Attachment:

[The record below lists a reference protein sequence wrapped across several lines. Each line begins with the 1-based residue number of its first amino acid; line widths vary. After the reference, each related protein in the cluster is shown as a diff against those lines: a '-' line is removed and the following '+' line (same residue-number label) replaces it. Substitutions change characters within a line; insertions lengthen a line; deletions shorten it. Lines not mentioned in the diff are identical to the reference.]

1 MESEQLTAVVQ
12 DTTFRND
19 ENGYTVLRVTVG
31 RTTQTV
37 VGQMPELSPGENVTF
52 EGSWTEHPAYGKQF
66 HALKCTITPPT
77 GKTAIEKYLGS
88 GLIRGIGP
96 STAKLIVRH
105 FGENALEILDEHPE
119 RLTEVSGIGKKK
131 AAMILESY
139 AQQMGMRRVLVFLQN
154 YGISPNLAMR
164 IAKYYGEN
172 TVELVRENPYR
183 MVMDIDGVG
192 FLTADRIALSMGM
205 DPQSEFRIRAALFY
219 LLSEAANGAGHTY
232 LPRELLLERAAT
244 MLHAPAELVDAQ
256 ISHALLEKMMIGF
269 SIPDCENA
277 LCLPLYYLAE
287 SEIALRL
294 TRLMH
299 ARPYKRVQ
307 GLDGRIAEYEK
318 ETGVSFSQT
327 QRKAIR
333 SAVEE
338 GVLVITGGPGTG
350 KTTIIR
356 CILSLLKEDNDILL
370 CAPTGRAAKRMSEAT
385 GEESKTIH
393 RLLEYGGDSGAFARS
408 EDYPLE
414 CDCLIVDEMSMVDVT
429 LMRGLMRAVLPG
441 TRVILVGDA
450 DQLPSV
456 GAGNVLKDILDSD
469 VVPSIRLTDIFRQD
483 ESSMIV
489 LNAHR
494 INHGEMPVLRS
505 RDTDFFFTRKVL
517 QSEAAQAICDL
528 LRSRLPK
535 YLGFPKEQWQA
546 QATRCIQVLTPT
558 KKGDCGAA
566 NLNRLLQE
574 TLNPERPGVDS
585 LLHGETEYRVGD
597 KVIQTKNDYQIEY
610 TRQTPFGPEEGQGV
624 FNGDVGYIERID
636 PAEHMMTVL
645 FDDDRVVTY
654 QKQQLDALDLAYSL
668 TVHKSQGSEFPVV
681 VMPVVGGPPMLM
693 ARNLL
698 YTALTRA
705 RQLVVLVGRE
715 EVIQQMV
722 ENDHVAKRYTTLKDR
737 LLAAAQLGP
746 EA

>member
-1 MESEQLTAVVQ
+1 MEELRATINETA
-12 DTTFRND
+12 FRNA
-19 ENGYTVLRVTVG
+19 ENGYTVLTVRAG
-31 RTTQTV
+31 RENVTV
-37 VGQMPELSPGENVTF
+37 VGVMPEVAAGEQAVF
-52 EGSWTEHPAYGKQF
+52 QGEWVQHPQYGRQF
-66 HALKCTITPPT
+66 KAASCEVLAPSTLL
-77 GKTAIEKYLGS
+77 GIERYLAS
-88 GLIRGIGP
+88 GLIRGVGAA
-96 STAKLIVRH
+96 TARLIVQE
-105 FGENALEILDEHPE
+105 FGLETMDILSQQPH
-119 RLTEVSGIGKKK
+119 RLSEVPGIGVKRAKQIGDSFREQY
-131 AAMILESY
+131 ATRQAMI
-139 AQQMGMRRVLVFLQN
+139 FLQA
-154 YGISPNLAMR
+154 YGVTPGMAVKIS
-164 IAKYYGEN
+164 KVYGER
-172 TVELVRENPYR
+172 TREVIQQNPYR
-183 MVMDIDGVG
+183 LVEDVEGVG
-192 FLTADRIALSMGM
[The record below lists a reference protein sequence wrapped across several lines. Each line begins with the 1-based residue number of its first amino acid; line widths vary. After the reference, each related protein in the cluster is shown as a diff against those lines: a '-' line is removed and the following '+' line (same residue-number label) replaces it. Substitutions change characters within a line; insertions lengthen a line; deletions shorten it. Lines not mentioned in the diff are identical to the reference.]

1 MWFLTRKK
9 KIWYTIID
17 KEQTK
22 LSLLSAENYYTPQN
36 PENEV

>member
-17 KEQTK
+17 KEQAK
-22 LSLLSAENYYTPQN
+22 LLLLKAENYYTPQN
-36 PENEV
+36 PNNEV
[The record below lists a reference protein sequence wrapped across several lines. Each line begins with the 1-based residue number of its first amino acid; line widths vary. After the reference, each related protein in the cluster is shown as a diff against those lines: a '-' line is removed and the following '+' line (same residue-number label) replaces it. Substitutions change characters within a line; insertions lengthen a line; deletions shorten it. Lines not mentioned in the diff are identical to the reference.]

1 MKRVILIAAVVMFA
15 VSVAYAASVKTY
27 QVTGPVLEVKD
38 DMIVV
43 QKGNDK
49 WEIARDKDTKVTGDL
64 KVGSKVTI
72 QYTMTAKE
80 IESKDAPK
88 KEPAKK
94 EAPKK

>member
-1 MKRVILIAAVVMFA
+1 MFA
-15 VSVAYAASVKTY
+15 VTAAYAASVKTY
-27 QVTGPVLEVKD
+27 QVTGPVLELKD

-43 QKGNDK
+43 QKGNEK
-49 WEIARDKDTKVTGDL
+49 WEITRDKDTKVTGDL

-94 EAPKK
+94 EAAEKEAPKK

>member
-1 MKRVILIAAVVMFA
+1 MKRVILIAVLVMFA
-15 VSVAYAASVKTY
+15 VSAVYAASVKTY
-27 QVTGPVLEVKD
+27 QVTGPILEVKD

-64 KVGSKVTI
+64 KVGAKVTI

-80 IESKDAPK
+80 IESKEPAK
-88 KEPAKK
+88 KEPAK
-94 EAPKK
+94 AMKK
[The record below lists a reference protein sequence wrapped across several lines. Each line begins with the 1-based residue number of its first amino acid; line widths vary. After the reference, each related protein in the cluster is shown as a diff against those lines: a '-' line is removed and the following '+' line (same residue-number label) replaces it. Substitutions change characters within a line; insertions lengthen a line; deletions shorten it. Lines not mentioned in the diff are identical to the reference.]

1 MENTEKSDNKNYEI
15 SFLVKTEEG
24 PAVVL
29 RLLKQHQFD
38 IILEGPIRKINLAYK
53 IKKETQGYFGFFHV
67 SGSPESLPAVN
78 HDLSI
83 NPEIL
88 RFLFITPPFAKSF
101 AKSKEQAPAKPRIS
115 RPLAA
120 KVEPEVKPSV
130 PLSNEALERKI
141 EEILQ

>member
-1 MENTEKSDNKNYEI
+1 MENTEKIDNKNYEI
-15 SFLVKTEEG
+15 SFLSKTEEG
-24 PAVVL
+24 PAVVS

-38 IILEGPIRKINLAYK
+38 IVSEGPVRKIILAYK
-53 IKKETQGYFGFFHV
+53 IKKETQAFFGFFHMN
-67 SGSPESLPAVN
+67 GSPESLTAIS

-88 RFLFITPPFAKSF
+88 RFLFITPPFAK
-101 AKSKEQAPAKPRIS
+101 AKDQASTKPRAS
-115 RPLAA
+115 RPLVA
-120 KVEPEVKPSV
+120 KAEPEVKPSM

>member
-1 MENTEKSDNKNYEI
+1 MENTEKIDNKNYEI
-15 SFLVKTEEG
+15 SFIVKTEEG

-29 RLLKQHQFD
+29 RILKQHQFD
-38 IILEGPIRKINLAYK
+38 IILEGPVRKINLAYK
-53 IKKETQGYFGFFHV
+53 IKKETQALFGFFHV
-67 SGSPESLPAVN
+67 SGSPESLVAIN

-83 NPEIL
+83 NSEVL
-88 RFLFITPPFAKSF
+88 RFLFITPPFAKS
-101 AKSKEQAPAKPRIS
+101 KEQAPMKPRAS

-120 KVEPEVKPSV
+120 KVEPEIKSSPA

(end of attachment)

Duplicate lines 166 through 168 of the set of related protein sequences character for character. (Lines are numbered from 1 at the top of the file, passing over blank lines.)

[The record below lists a reference protein sequence wrapped across several lines. Each line begins with the 1-based residue number of its first amino acid; line widths vary. After the reference, each related protein in the cluster is shown as a diff against those lines: a '-' line is removed and the following '+' line (same residue-number label) replaces it. Substitutions change characters within a line; insertions lengthen a line; deletions shorten it. Lines not mentioned in the diff are identical to the reference.]

1 MENTEKSDNKNYEI
15 SFLVKTEEG